Jan. 4, 2018 — Say NMH had unlimited funds to invest in new solar panels. Should they go on one of the hillsides at the edges of campus; on the roof of the proposed new science, math, and technology center; or on a solar carport that could shelter cars from winter weather as well as generate electricity?
Aspirational? Yes — but totally possible, according to students in NMH’s STEM Physics class, who pitched the ideas during their final exam, which was a presentation to the school’s director of plant facilities and chief advancement officer. “NMH is a big community that uses a lot of electricity,” one of the students said, “and we want to increase our reputation as an environmentally friendly school.”
Adding hundreds of solar panels to NMH’s smaller existing arrays was only part of the class’s extensive presentation. The students also recommended modifying NMH’s 113 lampposts to run on solar-powered batteries, launching a fundraising initiative that would encourage alumni to donate solar panels to the school, and increasing education — and reminders — for students about how they can limit their electricity use. Shorter showers, anyone?
The students’ presentation wrapped up a semester-long study of energy, conservation, and the technologies used in energy production, with a focus on solar power and how to make NMH’s overall electricity consumption more sustainable in the future. They did academic research, met with school administrators and facilities staff members, and walked the campus to explore what makes a productive solar-array site. “This has been a team effort on the part of the school as well as the students,” said Physics Teacher Tabatha Collins. The students dug not only into science and technology, but also into the business side of solar energy, learning about state energy audits, renewable-energy credits, and power-purchase agreements. “That’s when you get electricity from solar panels that are installed on your land, but you don’t actually own the panels,” one of the students explained.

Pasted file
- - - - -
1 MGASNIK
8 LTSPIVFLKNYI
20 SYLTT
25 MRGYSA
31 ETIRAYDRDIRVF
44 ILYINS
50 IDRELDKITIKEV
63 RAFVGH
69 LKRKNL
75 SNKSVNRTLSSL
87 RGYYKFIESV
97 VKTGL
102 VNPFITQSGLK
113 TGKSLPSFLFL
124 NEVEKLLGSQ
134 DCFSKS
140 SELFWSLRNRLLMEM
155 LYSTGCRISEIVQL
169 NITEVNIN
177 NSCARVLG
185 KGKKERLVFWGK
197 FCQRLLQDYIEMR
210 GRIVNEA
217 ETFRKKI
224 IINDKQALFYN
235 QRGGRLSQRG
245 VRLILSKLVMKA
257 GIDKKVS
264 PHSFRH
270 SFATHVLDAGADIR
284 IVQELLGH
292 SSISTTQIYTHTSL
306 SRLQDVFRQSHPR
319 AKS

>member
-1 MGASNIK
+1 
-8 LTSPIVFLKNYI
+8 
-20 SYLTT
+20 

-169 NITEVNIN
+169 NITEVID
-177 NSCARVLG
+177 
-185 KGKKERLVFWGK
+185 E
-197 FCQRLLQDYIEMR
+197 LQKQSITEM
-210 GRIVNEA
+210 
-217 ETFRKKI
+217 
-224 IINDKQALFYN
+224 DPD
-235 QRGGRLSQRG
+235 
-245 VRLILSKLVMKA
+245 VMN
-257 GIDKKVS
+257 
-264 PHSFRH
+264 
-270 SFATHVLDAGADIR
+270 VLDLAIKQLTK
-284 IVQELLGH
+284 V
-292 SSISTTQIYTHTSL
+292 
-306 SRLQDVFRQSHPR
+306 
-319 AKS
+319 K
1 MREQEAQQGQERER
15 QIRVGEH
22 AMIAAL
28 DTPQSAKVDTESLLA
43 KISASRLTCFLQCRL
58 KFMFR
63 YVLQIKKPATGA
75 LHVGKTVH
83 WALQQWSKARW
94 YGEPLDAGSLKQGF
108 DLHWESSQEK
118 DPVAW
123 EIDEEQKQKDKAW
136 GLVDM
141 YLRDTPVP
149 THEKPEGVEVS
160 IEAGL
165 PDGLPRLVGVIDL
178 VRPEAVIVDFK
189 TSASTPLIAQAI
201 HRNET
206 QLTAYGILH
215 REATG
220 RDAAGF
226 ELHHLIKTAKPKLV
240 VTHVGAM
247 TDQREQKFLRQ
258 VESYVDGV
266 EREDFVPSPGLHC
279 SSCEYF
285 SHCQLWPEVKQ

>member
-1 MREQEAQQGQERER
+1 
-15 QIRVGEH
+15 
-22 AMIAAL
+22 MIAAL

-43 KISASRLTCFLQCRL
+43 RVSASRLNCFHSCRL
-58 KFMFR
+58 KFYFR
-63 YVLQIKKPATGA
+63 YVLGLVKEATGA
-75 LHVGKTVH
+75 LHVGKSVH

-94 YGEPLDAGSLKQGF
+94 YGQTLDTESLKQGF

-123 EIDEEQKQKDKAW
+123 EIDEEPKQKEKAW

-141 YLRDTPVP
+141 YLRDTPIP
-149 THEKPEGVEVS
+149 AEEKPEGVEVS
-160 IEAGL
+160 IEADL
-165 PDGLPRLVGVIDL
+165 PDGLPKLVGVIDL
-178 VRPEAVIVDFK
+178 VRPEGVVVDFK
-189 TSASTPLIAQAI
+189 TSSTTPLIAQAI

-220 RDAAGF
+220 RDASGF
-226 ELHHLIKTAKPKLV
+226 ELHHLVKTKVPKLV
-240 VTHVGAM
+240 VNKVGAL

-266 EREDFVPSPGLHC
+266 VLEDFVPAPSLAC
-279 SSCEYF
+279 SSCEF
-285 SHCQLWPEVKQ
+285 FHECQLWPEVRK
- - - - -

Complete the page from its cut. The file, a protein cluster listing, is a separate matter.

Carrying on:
Even though NMH has made substantial strides in recent years to reduce its institutional carbon footprint — for example, by switching from traditional fuel oil to recycled cooking oil to heat the campus — the adults in the audience agreed that the students’ research and proposals were impressive and well-focused. “A new solar array is part of a long list of very important changes we’d like to see happen on campus,” said Rick Couture, director of plant facilities. But, he added, don’t underestimate the community-education element — the shorter-shower piece of the plan. “With energy conservation, the biggest X factor is cultural change,” he said.